Monday, December 16, 2013


Club member Matt Slowik and his fiancee Kelly
Matt and Kelly were recently engaged so I'd like to take this opportunity to say CONGRATULATIONS to them both from all of us at the HCBA!!!  I think marriage is awesome and I wish you two the best of luck!

Matt and Kelly were also the proud winners of the Duck Dynasty board game in the Yankee Swap.  So, congratulations on that too... I guess.

A Very HCBA Christmas...

Our annual Christmas party was last Friday (the 13th) and it was a fun one!  The band was good, the food was good, the staff at the Villa Rose are great to us.  We had an amazing turn out this year, and I had a blast! I even remembered to take some pictures this year!

Here are some of the highlights...
Deb D'Amico Band
 President Jeff Rys presents former President Jim Stefanik, with an award for appreciation and the honor of life time membership in the club.
Thanks for 13 years of service, Jim! 
I'll trade you this beautiful blanket for that tasty bottle.  
What did you guys get?   Booze?
And you?  Booze?
That doesn't look like booze, Cheryl! 
What is it, Tom?  Booze?  YES!
Let me see, Joyce... I think it's BOOZE!
I did not get booze.
Lucky for me, there was plenty to go around! 
 Like I said before, I had a great time at the party, and if you weren't able to make it this year, we hope to see you next year!  Don't worry, I'll send a save the date!  LOL.  Merry Christmas and Happy Holidays to each and every member of the HCBA.  I hope your holiday season is everything you hope it could be!  Stay warm and safe!  See you soon at bee school!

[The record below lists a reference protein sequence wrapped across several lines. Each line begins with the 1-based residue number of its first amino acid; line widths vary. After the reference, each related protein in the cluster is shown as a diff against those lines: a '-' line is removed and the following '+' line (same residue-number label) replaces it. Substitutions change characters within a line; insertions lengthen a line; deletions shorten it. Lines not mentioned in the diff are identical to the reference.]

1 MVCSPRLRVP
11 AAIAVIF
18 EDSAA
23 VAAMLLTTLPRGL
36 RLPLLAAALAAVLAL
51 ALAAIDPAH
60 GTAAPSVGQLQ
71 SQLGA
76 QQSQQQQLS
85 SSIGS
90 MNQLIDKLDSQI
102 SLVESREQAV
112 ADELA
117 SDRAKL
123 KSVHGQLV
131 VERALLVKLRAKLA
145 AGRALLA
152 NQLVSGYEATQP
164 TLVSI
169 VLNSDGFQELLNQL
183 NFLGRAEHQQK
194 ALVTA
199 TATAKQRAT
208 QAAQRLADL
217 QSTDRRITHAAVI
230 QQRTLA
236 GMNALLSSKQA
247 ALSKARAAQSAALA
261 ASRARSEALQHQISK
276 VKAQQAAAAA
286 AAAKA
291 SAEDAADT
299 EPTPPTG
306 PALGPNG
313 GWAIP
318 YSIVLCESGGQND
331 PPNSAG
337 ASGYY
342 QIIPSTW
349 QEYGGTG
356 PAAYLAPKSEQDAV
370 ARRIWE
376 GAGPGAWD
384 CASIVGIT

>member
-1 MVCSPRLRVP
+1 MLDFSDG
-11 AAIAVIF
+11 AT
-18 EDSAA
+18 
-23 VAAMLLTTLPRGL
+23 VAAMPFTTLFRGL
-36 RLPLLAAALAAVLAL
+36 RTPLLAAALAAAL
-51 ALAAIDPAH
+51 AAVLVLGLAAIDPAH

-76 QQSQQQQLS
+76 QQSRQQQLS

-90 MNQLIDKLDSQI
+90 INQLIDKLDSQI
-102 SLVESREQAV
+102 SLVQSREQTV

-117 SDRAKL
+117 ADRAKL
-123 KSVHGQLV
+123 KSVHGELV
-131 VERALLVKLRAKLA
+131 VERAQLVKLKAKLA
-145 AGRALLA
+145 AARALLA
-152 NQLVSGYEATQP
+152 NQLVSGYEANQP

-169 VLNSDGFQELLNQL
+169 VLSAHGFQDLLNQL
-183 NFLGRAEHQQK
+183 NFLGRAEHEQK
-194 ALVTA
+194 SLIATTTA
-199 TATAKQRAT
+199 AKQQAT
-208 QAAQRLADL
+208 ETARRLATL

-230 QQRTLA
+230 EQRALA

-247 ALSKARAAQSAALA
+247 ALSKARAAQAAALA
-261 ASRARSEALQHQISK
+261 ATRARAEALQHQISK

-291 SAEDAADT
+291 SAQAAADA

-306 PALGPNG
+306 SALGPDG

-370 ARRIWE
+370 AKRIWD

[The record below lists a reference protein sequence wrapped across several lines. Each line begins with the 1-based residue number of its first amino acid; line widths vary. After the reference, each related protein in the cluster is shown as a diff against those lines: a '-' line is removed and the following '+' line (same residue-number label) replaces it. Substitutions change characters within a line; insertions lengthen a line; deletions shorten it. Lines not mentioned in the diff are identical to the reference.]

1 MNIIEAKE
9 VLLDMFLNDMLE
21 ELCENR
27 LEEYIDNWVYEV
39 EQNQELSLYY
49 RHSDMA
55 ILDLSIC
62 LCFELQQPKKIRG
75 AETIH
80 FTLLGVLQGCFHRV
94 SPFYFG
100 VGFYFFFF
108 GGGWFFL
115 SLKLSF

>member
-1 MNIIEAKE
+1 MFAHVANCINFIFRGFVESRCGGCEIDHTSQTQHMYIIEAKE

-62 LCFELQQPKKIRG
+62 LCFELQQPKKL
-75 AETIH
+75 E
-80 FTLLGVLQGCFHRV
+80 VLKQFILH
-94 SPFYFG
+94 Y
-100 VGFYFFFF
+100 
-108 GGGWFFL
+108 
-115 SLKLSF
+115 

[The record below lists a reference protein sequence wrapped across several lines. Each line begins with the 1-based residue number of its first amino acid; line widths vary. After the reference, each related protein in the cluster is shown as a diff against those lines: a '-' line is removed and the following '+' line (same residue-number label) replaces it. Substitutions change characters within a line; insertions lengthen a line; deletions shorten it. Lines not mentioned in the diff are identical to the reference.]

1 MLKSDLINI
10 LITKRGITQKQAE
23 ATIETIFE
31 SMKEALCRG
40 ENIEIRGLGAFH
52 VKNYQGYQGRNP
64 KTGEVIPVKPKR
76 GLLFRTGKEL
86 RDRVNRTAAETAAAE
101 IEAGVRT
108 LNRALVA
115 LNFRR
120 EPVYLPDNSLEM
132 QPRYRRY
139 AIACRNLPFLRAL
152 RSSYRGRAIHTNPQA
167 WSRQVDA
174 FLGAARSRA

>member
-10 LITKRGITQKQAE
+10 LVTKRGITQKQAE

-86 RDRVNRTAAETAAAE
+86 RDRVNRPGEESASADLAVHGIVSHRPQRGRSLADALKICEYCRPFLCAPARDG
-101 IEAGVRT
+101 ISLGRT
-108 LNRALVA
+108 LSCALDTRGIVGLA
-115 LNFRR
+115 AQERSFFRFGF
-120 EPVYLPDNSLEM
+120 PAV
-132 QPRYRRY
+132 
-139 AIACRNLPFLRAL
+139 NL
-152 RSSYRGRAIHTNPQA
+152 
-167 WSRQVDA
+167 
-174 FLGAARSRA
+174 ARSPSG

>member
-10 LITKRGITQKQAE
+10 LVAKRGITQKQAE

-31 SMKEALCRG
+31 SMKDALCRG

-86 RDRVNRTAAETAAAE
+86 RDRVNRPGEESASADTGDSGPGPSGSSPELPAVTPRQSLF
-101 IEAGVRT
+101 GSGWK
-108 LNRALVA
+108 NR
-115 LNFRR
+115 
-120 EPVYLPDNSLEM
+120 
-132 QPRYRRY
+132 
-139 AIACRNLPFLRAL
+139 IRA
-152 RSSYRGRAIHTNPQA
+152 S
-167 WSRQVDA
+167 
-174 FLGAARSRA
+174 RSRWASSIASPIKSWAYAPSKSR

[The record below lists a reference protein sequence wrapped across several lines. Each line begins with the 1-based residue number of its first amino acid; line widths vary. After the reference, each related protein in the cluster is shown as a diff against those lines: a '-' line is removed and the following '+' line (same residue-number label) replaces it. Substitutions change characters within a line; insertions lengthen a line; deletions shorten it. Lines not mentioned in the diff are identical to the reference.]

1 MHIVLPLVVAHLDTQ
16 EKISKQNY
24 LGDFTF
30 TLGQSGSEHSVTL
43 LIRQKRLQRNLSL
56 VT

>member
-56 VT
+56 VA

Moe and Mike Shea
 Joyce Munson & Andy Preissner

Friday, December 13, 2013

Trendy Hotels Add Beehives and Chicken Coops...

Beehives on the roof, chicken coops out back. Nope, you’re not on a farm — you’re at one of the growing number of trendy hotels adding to their roster of hipster-friendly amenities.
“Green” hotels have served produce from their own gardens for years, but some are taking it a step further. Across the nation, hotels are cultivating beehives and chicken coops to offer guests fresh — and (hipsters rejoice!) locally sourced — honey and eggs, as well as opportunities to interact with the wildlife (yes, even the bees). Fairmont hotels now have beehives installed on 21 of their rooftops, including those in Washington, D.C., San Francisco, Vancouver, Dallas and San Jose, housing more than 2 million bees and producing roughly 5,000 pounds of honey each year. The Waldorf Astoria in New York has six hives abuzz with roughly 300,000 bees, and The Brown Palace Hotel & Spa near Denver has five hives and 150,000 bees.
Recently, chickens have joined in the trendy hotel offerings, as two California-based resorts installed coops on their grounds this year. Calistoga Ranch in Napa Valley now has 12 chickens living in its reclaimed-wood coop (which also has chandeliers and framed artwork). Carmel Valley Ranch in Carmel Valley installed a chicken coop on its land last month “as a natural evolution of its growing farmstead experience that already includes Italian honeybees.” They also plan to compost the chicken manure.
While such offerings may cater to the foodie obsession with provenance that the IFC comedy series “Portlandia” pokes fun at, hotels say they’re offering these perks to help the environment. Fairmont says it “has been committed to protecting the environment for over 20 years” and that its hives were installed to help with dwindling bee populations. Carmel Valley Ranch says the chicken coop “contributes to the resort’s philosophy of honoring and being of the land.”